BY GARY L. SMITH
OF THE JOURNAL STAR
HENNEPIN – This small county-seat community on the Illinois River was the scene of «a challenging marine environment» Thursday to test military and civilian response to the potential scenario of terrorist activities stemming from a barge in tow on the river.
The Illinois Army National Guard joined the U.S. Coast Guard, FBI and Illinois Emergency Management Agency as well as Putnam County and local emergency service providers in a drill designed to test response to the possible presence of biochemical agents or weapons of mass destruction on a barge.
«We wanted a challenging marine environment» for the first-of-its-kind exercise, and local officials «stepped up and made it possible» for the event to take place in Hennepin after about a two-month planning process, said Coast Guard Lt. Commander Joe Snowden, a St. Louis-based officer and incident commander for the training exercise.
«If they weren’t involved and weren’t interested, this could not have happened,» Snowden said.
When village officials were contacted about hosting the event, «We jumped at the idea,» said Mayor Kevin Coleman, partly because of the training opportunities it offered local emergency service agencies that might someday face a major crisis arising from barge traffic.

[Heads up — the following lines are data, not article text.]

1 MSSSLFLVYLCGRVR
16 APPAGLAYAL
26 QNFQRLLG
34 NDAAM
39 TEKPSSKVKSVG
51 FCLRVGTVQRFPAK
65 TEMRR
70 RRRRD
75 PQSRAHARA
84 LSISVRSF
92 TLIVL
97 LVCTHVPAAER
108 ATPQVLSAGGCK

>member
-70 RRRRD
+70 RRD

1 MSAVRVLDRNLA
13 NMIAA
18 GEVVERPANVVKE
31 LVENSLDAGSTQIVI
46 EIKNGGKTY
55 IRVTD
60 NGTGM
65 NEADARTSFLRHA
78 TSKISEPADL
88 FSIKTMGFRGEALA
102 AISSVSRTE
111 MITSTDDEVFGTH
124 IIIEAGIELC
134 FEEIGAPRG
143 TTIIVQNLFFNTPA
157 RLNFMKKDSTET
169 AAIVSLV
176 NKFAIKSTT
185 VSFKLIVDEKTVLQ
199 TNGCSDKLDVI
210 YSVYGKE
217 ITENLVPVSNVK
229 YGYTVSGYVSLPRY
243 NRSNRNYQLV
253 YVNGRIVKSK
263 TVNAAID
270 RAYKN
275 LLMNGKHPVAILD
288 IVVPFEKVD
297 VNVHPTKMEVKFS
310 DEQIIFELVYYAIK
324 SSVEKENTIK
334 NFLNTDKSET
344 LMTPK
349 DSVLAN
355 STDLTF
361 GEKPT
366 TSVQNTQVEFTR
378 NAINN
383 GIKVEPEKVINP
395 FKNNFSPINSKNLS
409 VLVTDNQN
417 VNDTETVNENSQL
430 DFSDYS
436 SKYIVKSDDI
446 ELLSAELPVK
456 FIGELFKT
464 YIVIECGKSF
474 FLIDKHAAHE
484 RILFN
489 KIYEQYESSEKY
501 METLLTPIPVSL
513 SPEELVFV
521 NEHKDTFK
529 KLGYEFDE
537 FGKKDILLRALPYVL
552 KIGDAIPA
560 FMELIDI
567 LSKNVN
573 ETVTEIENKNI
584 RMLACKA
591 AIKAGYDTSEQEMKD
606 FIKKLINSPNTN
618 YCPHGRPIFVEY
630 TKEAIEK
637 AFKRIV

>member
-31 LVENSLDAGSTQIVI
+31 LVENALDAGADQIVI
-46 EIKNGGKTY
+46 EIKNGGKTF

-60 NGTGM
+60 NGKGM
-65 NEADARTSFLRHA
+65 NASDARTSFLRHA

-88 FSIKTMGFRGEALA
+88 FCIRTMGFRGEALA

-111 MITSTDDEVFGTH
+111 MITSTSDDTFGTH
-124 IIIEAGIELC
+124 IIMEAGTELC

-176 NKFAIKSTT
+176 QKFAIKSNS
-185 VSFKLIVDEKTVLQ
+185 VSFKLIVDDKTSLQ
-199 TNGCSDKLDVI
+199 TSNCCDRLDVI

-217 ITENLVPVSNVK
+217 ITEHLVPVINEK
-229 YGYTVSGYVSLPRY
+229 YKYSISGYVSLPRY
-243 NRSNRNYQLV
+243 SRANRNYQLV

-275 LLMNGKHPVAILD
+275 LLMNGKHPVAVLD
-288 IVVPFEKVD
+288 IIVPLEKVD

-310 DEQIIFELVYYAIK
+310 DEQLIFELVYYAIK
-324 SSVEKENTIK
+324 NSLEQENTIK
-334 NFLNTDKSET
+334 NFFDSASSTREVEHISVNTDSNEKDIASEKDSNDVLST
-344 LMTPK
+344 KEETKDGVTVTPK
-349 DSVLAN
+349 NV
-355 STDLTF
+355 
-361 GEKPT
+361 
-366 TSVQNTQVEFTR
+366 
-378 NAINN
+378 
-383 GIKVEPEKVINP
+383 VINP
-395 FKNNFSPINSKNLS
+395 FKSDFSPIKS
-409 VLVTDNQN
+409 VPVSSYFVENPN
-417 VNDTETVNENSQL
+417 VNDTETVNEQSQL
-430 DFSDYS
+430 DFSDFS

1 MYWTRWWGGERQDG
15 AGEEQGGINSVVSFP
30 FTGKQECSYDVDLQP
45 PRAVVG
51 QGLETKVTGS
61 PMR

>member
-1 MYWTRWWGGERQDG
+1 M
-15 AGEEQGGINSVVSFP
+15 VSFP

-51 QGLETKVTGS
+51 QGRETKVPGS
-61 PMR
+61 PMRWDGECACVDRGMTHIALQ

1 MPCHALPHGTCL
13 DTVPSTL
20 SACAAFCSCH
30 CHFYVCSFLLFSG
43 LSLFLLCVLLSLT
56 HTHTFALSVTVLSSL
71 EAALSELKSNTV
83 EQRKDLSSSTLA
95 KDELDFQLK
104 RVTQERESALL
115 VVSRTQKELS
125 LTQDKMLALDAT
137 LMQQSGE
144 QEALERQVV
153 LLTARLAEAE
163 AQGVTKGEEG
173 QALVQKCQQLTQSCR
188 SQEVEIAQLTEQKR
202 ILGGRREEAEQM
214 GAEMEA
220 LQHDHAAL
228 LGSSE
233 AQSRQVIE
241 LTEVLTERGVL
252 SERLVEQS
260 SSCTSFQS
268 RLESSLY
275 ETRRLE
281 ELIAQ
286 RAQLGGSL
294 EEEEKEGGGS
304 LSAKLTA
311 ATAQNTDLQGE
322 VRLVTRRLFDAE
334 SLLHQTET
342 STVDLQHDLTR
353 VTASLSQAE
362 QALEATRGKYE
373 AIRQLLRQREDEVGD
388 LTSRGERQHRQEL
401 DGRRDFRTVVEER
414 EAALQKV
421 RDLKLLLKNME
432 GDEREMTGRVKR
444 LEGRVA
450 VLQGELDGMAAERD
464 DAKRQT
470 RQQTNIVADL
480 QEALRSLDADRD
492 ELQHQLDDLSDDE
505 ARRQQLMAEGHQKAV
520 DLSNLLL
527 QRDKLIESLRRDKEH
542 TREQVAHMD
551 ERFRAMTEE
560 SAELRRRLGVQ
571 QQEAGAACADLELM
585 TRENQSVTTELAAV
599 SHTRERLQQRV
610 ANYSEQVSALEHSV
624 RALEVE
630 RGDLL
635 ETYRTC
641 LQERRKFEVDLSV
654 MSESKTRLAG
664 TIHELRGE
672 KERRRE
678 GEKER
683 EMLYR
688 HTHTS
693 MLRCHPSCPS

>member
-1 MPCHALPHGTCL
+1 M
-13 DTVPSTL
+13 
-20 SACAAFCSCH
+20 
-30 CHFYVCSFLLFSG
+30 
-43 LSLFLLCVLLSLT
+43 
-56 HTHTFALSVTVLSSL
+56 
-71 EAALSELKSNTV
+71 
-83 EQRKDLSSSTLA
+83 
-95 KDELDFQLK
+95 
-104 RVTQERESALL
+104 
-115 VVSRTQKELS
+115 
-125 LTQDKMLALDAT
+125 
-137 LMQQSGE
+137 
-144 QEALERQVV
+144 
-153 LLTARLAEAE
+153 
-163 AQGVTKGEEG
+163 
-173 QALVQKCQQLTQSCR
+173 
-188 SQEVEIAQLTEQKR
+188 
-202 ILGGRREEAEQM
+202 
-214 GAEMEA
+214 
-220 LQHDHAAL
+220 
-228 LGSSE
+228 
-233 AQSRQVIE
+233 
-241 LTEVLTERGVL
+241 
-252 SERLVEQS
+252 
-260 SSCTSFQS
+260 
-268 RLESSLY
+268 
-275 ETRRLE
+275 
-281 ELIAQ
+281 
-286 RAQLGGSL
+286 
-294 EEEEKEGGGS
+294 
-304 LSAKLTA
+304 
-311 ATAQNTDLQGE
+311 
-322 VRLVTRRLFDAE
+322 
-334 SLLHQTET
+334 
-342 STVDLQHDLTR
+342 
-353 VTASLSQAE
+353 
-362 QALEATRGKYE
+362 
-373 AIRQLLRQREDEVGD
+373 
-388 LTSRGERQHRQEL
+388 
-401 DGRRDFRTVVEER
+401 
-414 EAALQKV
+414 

«The different things that go up and down this river, who knows what could be (on the barges)?» Coleman said. «It’s been a great learning experience.»
At the center of the drill were members of the Bartonville-based National Guard 5th Civil Support Team, some of who donned high-tech protective garb to investigate the barge as part of the simulated threat. That team has been involved in providing security in such high-profile events as the 2002 Olympics and a U.S. Open golf tournament as well as last week’s opening of the new Lincoln Presidential Museum in Springfield, officials said.
And because their mission is to prepare for any possible attack or threat to homeland security, training exercises encompass as wide a range of scenarios as possible, said Lt. Col. Scott Swinford, director of military support for the squad. For instance, an exercise earlier this week involved a railroad car near Havana.
«We try to think like (terrorists) do as much as we can, and try to think of as many scenarios as we can. And we try to find any holes in the armor, and then plug those holes,» Swinford said.
The team has conducted 48 training exercises in the past year, said Capt. Troy Scott, deputy commander of the 1st Army Weapons of Mass Destruction Division, which supervised the drill. But it’s the first involving the unique challenges posed by a barge, said Coast Guard officer Snowden.
«This is the first time we put the boots on the ground and the boats in the water,» Snowden said. «I’ve been very pleased with the professionalism of everyone here. Everything has gone very smoothly.»
Putnam County ESDA director Jim Goldasich, a U.S. Navy veteran, said he also was impressed by «the professionalism everyone’s displayed; everyone from calling out the fire department, to IEMA, to the Civil Support Team.
«As a retired military, they’ve really impressed me,» Goldasich said.
BY GARY L. SMITH